Something interesting is happening on social media in Kenya, whose narrative is mainly being controlled by the youth, a subset of Kenyas men and women between the ages of 18 and 35.
Young people are taking to social media to discuss with exponentially much larger audiences than most would have in their offline channels, not only about everyday happenings but even those that most in our society would deem taboo based on traditional and cultural precepts imposed on us by society.
The Communications Authority of Kenya estimates that about 40.5 Million out of a population of 48.54 Million use the internet with an internet penetration of 89.4%. To take a closer look on how the internet in Kenya is gendered we will look closer at women’s experience online.
With only 20% of women in slums connected to the internet versus 57% of men and women saying prices of data are ‘unrealistic’ it is clear we need to to put in place smarter initiatives to get more women online in order to achieve gender equality. To add insult to injury, more than one in five women in Kenya also experience online harassment, which can be an obvious deterrent to women staying online, once they get connected.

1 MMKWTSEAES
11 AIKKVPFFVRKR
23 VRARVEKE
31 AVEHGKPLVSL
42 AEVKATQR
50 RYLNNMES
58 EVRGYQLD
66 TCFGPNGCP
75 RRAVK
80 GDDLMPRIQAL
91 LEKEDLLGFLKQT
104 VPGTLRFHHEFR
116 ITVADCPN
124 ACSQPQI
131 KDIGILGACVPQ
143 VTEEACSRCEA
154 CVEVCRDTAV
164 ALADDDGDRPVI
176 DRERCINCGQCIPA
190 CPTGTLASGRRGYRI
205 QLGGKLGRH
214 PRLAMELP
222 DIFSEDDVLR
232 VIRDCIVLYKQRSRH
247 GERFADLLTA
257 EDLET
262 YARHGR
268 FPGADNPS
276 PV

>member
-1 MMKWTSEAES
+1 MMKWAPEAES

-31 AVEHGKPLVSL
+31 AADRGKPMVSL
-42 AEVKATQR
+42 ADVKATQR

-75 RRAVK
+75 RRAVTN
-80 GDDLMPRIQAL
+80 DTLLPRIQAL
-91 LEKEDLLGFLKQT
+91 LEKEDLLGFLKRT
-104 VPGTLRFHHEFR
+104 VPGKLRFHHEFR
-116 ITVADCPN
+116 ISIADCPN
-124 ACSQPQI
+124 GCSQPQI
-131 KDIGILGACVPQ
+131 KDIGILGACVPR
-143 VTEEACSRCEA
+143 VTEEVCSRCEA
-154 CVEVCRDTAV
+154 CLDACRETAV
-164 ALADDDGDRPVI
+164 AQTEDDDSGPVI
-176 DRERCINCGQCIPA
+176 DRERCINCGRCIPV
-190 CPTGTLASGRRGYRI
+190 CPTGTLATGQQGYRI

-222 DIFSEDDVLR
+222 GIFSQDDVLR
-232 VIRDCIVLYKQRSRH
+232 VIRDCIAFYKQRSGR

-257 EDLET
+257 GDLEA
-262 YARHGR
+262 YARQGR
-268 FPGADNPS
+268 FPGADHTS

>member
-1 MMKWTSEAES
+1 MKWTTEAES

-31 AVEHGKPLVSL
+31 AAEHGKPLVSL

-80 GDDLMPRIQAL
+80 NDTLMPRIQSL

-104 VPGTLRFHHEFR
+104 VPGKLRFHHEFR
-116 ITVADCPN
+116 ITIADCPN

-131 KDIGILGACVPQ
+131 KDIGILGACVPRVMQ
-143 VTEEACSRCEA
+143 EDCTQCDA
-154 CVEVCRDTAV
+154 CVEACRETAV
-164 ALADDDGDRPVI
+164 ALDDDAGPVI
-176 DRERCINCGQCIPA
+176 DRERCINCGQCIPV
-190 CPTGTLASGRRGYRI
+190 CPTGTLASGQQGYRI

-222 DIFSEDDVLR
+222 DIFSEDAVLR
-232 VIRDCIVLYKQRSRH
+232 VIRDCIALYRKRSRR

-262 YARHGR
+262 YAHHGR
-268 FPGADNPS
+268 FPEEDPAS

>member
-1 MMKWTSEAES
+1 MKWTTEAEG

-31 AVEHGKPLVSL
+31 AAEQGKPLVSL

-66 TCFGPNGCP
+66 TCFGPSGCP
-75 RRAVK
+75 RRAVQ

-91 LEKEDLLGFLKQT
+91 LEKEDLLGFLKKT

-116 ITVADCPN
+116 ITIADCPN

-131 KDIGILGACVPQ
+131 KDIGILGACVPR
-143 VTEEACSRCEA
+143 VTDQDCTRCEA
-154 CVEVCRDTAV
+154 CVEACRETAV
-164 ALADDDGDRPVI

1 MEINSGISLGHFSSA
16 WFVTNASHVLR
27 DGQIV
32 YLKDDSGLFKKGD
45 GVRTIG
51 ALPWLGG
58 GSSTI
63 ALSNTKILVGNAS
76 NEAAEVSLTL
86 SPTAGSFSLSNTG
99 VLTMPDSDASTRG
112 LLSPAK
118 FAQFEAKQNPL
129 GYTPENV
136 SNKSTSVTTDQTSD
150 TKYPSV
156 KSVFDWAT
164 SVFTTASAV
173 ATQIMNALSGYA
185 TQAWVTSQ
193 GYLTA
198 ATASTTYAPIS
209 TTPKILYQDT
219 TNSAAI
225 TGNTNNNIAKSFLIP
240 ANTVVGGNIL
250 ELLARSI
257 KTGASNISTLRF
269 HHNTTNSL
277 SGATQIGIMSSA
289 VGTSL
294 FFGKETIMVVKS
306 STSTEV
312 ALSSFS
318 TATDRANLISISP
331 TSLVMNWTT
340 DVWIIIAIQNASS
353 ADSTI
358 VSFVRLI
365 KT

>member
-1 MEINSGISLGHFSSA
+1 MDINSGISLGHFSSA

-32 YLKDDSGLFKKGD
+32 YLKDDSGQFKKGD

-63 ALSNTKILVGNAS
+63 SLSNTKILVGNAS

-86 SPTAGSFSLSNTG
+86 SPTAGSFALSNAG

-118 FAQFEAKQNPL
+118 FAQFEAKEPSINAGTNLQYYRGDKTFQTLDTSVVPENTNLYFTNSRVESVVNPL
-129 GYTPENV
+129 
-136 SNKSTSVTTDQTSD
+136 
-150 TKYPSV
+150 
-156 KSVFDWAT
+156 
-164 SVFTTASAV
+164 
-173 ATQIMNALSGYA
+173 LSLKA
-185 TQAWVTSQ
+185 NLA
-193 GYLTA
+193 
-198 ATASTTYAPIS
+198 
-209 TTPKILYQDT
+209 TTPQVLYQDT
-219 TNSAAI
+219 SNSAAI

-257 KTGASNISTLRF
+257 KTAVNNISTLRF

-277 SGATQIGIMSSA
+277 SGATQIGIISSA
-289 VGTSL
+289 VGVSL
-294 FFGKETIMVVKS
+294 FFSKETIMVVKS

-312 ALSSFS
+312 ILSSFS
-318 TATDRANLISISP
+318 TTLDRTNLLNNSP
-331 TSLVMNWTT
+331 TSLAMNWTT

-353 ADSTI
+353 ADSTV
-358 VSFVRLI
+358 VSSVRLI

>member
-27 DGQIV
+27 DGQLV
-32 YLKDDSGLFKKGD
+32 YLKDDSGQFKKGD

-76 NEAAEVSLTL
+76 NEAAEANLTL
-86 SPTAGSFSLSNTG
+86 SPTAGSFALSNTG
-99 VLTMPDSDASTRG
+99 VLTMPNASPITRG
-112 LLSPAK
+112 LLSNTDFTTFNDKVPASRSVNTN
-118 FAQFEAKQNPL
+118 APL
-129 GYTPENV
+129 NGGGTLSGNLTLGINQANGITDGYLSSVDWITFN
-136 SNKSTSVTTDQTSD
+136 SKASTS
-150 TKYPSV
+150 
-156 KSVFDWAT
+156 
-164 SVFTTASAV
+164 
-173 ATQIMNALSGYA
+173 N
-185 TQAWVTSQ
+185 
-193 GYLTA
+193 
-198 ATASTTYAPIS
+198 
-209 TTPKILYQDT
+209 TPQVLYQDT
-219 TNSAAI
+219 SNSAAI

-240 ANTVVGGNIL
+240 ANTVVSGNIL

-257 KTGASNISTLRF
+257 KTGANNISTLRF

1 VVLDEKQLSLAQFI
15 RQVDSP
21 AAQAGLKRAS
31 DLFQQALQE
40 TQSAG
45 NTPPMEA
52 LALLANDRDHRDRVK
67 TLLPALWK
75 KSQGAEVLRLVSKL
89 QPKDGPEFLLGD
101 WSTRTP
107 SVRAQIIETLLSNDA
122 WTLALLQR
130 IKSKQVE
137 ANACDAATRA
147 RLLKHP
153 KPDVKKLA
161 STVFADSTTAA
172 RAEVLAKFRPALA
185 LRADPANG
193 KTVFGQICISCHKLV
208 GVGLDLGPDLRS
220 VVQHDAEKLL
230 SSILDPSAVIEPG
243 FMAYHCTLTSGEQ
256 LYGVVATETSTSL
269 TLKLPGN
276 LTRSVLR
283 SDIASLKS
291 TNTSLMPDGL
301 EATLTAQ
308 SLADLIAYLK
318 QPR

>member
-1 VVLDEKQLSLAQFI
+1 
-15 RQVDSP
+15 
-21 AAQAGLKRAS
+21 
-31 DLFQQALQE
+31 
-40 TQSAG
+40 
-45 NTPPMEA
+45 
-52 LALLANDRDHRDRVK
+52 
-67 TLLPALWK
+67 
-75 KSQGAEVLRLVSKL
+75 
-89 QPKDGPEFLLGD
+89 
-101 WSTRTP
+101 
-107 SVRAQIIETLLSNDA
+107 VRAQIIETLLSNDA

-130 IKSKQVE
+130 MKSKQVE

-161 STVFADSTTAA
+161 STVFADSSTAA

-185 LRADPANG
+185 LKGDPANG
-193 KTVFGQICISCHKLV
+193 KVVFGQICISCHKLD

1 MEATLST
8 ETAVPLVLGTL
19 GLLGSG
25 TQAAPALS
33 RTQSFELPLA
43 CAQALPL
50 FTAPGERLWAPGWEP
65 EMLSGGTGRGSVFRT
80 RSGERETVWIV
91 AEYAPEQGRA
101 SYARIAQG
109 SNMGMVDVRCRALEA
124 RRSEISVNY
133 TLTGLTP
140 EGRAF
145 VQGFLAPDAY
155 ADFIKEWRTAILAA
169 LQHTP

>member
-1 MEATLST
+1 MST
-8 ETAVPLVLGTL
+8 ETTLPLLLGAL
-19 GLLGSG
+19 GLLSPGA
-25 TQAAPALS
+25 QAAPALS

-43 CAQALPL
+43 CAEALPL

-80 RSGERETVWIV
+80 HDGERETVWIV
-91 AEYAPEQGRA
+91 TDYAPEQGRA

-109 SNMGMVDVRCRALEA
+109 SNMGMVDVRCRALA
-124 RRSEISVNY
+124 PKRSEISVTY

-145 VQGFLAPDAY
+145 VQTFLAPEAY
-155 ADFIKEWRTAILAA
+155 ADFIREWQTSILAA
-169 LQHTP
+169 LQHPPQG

Kenya one of the countries in Africa that boasts a high internet penetration rate is no stranger to instances of cyber violence, with women bearing the bigger brunt of this disaster. Earlier this year a young girl committed suicide as a result of cyber bullying. It is evident that the harassment women face online, is related to that which they bear offline, especially in a highly patriarchal society as is Kenya.
In my research I seek to understand how women use the internet, their individual experiences doing so, perceptions of digital safety, awareness and education while navigating the internet and the policy gaps and opportunities as far as safeguarding internet freedoms in kenya is concerned.
Through the course of the research we aim to understand how exactly cyber violence occurs in order to recommend initiatives that can not only result in behavioural changes in Kenyans when they go online, but to also see how policy and structures can fill the gaps existing that are resulting in the internet being a less safe space for Kenyans.
(Abstract submission for Social Media & Social Order Conference)